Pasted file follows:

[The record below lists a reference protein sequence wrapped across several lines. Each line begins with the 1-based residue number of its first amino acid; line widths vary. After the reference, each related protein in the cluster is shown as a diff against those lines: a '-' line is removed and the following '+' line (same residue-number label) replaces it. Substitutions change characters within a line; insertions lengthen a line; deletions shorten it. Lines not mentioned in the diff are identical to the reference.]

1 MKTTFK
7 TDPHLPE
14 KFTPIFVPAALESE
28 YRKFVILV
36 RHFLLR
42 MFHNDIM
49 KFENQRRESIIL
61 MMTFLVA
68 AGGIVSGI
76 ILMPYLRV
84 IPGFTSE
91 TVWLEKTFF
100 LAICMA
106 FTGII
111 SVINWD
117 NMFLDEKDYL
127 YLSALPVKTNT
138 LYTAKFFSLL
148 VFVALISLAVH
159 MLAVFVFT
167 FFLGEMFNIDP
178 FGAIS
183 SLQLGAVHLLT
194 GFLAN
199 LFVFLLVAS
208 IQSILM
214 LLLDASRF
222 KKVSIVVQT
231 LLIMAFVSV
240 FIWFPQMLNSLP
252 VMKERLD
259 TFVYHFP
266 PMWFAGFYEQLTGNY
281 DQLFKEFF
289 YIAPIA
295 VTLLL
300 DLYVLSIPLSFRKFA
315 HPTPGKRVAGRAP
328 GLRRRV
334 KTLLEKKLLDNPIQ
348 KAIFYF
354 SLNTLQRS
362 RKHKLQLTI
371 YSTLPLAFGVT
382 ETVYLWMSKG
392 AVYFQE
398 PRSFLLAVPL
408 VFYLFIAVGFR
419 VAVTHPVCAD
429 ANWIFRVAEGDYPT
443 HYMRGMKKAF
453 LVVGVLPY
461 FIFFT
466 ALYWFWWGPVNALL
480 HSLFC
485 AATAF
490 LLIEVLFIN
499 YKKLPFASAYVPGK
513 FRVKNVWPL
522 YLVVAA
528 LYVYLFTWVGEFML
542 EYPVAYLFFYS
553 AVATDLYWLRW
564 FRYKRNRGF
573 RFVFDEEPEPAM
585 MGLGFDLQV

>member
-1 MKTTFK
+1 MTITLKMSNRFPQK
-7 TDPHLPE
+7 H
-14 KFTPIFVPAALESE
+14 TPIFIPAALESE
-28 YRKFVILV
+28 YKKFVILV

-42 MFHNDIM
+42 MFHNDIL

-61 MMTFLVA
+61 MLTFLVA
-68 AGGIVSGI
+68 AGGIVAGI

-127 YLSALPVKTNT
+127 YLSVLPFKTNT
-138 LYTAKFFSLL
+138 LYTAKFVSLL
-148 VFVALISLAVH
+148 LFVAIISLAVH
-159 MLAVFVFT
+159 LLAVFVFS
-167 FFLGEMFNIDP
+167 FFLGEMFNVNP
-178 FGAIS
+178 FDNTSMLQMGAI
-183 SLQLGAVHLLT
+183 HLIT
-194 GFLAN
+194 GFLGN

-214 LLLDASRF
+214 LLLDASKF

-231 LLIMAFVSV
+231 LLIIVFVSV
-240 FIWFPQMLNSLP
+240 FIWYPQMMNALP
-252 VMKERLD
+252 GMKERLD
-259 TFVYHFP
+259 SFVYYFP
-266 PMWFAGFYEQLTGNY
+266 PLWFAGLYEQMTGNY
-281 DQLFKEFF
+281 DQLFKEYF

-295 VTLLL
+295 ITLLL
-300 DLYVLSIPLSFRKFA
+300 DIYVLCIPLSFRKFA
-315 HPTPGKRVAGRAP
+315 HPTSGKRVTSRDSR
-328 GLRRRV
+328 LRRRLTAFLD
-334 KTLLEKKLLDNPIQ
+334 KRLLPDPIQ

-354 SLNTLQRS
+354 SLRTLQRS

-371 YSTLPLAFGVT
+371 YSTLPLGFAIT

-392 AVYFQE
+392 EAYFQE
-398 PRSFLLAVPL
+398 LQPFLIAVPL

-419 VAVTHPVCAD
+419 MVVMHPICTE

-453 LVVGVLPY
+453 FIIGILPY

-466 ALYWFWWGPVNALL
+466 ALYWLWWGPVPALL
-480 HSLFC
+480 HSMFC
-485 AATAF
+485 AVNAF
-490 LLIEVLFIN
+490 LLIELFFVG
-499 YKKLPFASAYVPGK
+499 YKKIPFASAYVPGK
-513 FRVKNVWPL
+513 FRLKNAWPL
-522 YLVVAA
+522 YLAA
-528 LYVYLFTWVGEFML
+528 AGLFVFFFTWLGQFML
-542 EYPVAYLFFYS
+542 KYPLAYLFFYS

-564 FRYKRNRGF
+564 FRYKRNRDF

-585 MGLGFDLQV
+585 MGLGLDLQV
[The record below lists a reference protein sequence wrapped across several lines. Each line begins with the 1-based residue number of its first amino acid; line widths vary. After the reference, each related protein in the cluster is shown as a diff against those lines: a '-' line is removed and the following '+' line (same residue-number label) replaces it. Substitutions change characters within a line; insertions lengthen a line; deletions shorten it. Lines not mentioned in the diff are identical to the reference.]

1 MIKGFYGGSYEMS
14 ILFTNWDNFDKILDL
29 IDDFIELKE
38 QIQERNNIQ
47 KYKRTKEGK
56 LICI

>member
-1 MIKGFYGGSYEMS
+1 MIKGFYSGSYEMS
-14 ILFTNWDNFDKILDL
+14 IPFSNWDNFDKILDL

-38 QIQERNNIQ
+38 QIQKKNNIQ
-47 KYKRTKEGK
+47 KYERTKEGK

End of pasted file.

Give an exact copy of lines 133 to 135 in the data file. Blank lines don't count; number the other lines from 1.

-453 LVVGVLPY
+453 FIIGILPY

-466 ALYWFWWGPVNALL